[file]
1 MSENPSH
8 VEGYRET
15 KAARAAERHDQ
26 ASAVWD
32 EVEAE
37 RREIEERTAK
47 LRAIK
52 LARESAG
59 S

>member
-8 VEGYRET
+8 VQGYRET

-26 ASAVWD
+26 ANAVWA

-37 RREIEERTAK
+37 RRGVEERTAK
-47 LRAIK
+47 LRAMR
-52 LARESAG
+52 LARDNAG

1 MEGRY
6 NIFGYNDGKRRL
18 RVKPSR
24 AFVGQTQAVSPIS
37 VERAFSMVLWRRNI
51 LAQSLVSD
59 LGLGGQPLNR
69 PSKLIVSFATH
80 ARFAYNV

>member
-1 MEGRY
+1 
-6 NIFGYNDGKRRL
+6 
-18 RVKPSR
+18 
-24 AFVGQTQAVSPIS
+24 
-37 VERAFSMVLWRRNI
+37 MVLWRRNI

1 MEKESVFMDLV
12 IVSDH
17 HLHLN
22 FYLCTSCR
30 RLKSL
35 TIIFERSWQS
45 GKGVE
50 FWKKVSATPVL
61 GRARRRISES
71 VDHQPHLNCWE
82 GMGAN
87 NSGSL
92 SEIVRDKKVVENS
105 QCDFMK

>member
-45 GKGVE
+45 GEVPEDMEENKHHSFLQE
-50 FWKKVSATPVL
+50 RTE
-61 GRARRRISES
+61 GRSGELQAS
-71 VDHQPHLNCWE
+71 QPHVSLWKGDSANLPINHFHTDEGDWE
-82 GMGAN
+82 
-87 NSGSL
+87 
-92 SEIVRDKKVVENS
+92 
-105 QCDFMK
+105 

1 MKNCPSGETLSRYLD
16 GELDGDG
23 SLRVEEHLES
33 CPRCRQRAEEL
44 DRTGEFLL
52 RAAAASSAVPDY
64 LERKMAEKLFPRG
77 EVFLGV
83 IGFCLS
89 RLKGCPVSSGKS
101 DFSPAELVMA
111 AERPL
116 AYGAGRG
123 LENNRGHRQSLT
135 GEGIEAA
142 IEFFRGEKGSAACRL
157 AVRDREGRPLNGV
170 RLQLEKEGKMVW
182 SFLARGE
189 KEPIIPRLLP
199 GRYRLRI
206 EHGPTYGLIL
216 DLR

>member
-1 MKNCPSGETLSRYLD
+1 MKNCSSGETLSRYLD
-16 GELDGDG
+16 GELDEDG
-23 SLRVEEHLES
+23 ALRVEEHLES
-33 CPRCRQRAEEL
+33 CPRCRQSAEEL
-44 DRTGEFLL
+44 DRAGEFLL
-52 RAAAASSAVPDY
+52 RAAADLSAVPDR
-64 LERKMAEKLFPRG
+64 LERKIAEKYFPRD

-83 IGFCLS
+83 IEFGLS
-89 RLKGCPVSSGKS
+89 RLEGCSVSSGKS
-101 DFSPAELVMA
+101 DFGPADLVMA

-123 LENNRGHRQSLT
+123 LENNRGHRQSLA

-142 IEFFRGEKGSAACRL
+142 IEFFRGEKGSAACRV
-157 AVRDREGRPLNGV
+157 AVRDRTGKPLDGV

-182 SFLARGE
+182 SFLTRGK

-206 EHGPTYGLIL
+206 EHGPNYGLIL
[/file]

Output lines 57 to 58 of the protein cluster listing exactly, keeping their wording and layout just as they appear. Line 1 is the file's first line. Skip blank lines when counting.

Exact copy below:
+45 GEVPEDMEENKHHSFLQE
-50 FWKKVSATPVL